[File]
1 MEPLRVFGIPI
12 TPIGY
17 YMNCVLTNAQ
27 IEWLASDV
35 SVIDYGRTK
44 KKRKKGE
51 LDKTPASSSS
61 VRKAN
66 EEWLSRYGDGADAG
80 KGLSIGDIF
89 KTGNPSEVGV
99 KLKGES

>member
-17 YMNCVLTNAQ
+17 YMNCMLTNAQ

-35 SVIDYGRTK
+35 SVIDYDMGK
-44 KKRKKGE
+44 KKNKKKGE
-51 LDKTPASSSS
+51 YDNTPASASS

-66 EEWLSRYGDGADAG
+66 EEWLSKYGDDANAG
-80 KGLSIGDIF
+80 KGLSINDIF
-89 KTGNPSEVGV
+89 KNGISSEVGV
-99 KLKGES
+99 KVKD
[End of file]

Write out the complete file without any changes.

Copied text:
1 MEPLRVFGIPI
12 TPIGY
17 YMNCVLTNAQ
27 IEWLASDV
35 SVIDYGRTK
44 KKRKKGE
51 LDKTPASSSS
61 VRKAN
66 EEWLSRYGDGADAG
80 KGLSIGDIF
89 KTGNPSEVGV
99 KLKGES

>member
-17 YMNCVLTNAQ
+17 YMNCMLTNAQ

-35 SVIDYGRTK
+35 SVIDYDMGK
-44 KKRKKGE
+44 KKNKKKGE
-51 LDKTPASSSS
+51 YDNTPASASS

-66 EEWLSRYGDGADAG
+66 EEWLSKYGDDANAG
-80 KGLSIGDIF
+80 KGLSINDIF
-89 KTGNPSEVGV
+89 KNGISSEVGV
-99 KLKGES
+99 KVKD